than think as they do and live after their manner." The philosopher
would prefer to live secluded in his home and to engage in wisdom. So
long as he is closed up in his house, he is in fact the only person
who is free. But he has a moral obligation to engage in social matters,
to try to educate people and to guide them towards wisdom.[2]

Let us now consider the story of the cave of R. Shimon bar Yochai:

    He [R. Shimon bar Yochai] and his son went and hid themselves in the
    beit midrash. Each day, his wife would bring them bread and a pitcher
    of water and they would eat. When the decrees became even more severe,
    he said to his son, "Women are of unstable temperament. She may be
    subjected to torture and end up revealing our location." So they went
    and hid in a cave. A miracle occurred and a carob-tree and a spring
    of water were created for them. They would strip their garments and
    sit up to their necks in sand, studying all day. When it was time
    for prayer, they would dress themselves, pray, and then take off
    their garments again, so that they should not wear out. And thus
    they lived for twelve years in the cave.

    Then [the prophet] Eliyahu came and stood at the entrance to the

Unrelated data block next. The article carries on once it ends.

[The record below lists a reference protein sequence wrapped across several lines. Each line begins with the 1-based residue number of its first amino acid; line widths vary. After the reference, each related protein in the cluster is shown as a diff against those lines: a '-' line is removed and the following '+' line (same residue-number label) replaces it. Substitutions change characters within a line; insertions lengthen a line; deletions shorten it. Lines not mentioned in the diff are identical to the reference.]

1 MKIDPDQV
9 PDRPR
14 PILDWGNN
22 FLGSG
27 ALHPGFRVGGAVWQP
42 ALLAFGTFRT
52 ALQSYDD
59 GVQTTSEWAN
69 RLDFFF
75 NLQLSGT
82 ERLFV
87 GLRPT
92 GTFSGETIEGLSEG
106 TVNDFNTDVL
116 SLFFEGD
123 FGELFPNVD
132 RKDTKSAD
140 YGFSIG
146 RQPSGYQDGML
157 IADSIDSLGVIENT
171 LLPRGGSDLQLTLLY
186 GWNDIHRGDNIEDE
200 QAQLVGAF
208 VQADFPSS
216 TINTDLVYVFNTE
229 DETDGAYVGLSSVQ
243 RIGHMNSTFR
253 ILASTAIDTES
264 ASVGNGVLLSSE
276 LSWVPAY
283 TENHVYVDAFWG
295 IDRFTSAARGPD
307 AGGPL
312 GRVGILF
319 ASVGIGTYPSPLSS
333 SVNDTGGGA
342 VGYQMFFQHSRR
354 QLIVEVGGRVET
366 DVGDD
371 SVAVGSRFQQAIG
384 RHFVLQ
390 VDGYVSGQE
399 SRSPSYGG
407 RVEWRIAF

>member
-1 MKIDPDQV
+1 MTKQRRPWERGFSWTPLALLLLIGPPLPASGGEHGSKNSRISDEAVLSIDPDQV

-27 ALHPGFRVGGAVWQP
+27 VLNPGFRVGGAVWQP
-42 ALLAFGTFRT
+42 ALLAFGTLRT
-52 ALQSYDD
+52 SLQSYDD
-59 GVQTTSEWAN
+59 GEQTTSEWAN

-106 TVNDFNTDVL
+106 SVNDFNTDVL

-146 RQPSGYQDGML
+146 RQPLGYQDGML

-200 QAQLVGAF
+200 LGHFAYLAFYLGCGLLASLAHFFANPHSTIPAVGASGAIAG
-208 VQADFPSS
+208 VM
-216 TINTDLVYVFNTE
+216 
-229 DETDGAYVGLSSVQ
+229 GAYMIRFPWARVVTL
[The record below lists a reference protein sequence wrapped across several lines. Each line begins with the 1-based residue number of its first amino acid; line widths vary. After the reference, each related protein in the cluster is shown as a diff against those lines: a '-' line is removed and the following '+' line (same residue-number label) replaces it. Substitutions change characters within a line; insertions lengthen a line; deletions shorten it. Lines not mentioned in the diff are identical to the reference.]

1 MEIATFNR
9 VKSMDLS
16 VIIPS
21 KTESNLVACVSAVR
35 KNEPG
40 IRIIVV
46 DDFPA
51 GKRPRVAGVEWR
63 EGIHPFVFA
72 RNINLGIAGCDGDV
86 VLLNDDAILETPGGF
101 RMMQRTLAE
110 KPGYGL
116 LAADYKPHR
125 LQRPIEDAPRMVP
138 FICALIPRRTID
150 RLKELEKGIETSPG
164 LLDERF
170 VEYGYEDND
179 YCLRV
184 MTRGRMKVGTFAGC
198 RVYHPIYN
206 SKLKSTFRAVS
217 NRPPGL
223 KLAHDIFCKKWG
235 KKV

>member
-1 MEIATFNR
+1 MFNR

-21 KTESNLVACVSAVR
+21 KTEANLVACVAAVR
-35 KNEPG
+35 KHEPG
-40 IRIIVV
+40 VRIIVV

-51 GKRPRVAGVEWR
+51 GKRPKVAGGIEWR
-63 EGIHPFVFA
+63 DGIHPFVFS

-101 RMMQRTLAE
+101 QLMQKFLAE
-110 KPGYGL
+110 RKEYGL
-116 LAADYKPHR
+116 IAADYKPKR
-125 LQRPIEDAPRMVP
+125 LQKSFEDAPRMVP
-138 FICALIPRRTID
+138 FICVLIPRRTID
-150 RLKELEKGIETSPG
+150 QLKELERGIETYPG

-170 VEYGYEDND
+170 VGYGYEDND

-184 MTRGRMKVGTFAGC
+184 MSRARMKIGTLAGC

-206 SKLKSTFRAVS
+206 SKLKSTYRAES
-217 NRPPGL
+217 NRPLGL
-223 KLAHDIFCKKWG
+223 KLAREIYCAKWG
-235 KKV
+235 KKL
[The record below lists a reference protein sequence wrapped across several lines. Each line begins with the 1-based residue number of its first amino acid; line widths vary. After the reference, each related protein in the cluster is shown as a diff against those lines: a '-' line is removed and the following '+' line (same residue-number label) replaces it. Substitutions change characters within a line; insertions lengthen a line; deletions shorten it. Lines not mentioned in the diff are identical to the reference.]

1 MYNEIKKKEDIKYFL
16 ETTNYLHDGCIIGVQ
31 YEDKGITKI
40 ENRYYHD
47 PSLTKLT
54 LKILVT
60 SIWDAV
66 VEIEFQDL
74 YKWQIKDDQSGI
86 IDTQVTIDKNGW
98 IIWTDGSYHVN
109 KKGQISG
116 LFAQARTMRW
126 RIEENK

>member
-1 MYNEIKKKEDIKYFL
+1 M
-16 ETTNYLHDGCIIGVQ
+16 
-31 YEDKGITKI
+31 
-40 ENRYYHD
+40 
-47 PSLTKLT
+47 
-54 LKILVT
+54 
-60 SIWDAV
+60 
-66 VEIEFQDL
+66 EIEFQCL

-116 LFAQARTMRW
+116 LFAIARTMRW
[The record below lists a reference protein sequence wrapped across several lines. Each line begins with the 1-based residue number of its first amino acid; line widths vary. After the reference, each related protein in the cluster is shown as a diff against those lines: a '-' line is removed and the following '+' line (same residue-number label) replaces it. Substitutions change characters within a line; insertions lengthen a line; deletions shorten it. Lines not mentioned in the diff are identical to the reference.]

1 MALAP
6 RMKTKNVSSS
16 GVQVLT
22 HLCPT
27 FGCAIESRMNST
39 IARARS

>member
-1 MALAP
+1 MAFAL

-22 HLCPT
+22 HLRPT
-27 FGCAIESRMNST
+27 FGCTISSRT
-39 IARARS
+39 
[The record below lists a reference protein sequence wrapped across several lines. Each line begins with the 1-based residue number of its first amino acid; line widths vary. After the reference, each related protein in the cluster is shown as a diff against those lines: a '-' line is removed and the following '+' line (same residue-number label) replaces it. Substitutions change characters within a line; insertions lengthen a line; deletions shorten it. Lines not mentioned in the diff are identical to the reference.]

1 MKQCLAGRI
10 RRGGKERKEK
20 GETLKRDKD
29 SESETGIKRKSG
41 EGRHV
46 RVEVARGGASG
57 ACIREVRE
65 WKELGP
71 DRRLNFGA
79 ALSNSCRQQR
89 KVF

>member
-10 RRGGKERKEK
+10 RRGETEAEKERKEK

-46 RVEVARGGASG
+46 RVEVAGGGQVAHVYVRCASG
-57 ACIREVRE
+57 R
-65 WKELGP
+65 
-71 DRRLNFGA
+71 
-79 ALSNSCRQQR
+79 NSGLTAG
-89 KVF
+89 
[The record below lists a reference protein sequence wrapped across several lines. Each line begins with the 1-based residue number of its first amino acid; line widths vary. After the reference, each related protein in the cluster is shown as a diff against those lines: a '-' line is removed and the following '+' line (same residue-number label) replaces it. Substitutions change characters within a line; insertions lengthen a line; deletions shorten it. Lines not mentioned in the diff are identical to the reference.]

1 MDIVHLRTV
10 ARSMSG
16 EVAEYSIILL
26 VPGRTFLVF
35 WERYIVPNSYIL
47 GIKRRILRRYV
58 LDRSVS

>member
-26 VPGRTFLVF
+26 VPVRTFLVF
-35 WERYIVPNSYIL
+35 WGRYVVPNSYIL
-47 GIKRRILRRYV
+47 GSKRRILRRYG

cave and proclaimed, "Who will inform bar Yochai that the emperor
    is dead and his decree annulled?" So they emerged. Seeing people
    plowing and sowing, they exclaimed, "They forsake eternal life and
    engage in temporal life!" Whatever they cast their eyes upon was
    immediately burnt up. A heavenly voice emerged and said, "Have you
    emerged to destroy My world? Return to your cave!"

    So they returned and stayed there for twelve months, saying, "The
    punishment of the wicked in Gehennom lasts [no more than] twelve
    months." A heavenly voice then emerged and said, "Go forth from
    your cave!" They emerged, and wherever R. Elazar inflicted damaged,
    Rashbi would heal. He said to him, "My son! You and I are sufficient
    for the world."

    On the eve of Shabbat, at twilight, they saw an old man holding two
    myrtle branches and running. They asked him, "What are these for?" He